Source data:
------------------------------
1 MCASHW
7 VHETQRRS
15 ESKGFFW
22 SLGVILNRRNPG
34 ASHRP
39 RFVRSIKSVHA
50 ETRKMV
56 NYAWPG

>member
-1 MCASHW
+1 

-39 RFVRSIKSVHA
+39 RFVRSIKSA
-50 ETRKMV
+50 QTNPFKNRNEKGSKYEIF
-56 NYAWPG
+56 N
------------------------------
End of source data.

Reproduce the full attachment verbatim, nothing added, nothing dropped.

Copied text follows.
1 MCASHW
7 VHETQRRS
15 ESKGFFW
22 SLGVILNRRNPG
34 ASHRP
39 RFVRSIKSVHA
50 ETRKMV
56 NYAWPG

>member
-1 MCASHW
+1 

-39 RFVRSIKSVHA
+39 RFVRSIKSA
-50 ETRKMV
+50 QTNPFKNRNEKGSKYEIF
-56 NYAWPG
+56 N